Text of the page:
Senators acquit Trump on both impeachment charges in near party-line vote

It’s finally over.

President Donald Trump was acquitted on both impeachment charges Wednesday afternoon, The Washington Times reported, putting to rest a five-month crusade by House Speaker Nancy Pelosi (D-CA) and Rep. Adam Schiff (D-CA) to remove him from office. The predictable outcome set the stage for Trump to take a victory lap just nine months before his re-election.

Trump acquitted

The Senate voted to acquit Trump of both articles of impeachment in an almost entirely party-line vote, with Sen. Mitt Romney (R-UT) being the only defection. The Senate acquitted Trump of “abuse of power” in a 52–48 vote, and “obstruction of congress” in a 53–47 vote, that time with Romney’s support.

Romney, Trump’s most visible nemesis inside his own party, said the president’s actions were an “assault on our electoral rights, our national security, and our fundamental values.” His vote drew immediate calls for his expulsion from the Republican Party, but Democrats praised his “courage.”

Dems impeached Trump for “abuse of power” for pressuring Ukraine to investigate possible corruption involving Joe Biden and his son Hunter in Ukraine and lodged the “obstruction” charge for allegedly blocking congressional inquiries. But Republicans said that Trump’s actions were simply not impeachable offenses and that the Democrats were attempting to shield the Bidens from legitimate scrutiny.

Deeply divisive impeachment

The vote caps off grueling months of partisan warfare that deepened an already bitter divide. Democrats have argued that Trump abused his power like no other president in history and that Republicans conspired with him in a cover-up. However, Trump and his allies maintained that his impeachment was the latest stage of a rolling coup attempt that began on day one of his presidency.

The final stretch of the impeachment trial saw an ugly fight over witnesses that came to an end when Republicans garnered the votes to shut the process down. Democrats insist that Trump’s acquittal is illegitimate because witnesses including John Bolton did not testify, but Republicans have said that Democrats rushed to impeach Trump without completing a thorough investigation of the Ukraine case.

Trump’s acquittal came during a news cycle that developed at a break-neck pace: the Democratic Iowa caucuses on Monday had no clear outcome after an embarrassing technical meltdown, and Trump was in a position to boast in his State of the Union Tuesday night ahead of an expected acquittal. He avoided mentioning the topic of impeachment in a triumphant and optimistic speech, but tensions were apparent when Pelosi ripped his speech in two the instant his address concluded.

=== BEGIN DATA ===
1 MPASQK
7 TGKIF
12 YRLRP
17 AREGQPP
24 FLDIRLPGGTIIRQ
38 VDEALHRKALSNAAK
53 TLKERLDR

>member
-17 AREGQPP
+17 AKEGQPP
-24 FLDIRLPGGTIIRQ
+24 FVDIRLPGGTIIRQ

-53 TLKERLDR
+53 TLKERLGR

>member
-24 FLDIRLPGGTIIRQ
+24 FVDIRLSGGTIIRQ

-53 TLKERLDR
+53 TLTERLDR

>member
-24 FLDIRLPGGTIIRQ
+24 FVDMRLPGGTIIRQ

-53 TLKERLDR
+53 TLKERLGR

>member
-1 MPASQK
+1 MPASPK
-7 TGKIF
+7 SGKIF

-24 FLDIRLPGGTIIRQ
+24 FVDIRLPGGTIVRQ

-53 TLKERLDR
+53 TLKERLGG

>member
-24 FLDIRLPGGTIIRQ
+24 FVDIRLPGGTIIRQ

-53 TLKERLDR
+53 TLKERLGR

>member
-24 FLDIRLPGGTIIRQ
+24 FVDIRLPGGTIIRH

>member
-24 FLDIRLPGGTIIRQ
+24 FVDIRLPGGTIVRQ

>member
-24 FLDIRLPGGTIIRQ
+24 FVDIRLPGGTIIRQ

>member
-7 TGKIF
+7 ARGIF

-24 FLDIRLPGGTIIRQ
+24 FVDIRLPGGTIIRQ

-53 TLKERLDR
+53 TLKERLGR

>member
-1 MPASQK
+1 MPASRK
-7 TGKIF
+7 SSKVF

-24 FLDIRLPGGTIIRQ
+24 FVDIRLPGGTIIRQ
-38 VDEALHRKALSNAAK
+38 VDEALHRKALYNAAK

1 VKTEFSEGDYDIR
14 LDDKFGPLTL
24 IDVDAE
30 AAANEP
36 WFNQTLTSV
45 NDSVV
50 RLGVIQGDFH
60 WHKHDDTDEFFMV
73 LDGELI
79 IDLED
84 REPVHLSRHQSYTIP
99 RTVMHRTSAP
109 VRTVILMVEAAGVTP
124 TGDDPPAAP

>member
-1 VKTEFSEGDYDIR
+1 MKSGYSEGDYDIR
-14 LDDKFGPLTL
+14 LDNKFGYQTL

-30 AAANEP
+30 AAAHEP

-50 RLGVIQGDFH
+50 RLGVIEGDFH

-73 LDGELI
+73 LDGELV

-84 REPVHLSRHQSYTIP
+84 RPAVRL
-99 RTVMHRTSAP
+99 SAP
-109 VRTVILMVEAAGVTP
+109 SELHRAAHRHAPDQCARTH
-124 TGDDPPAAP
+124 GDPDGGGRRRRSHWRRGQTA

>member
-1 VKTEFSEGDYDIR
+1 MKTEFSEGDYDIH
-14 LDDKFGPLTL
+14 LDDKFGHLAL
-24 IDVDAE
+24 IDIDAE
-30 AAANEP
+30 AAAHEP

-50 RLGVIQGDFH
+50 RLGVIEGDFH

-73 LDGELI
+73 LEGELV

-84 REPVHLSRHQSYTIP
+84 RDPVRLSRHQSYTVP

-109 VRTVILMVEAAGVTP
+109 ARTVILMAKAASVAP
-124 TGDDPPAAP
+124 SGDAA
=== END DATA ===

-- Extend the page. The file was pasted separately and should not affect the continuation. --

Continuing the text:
Hard-earned victory lap

Trump’s removal from office was never expected, and many had anticipated that his impeachment would harden partisan divisions nationwide while spurring a backlash against Democrats. Both of those things seem to have come true. As factional conflict reached new levels of bitterness this week, a Gallup poll found that Trump had his highest approval rating on record at 49%.

Following the ceremony and tradition of Tuesday night’s State of the Union address, Trump was far more candid in a pair of speeches Thursday morning and afternoon. At the National Prayer Breakfast and then in a victory speech at the White House, Trump savaged his enemies, especially Pelosi and Romney, and gave his candid, unfiltered thoughts on the “bulls***” Russia hoax and the Ukraine follow-up that consumed almost his entire first term: “It was evil, it was corrupt, it was dirty cops, it was leakers and liars.”

At her own press conference, Pelosi defended the act of shredding Trump’s speech and declared that he had been “impeached forever.” Meanwhile, Democrats have vowed to continue investigating Ukraine and the House may still subpoena John Bolton.

The president has been through hell, and he’s still fighting. But for now, at least, he can take a well-deserved victory lap.

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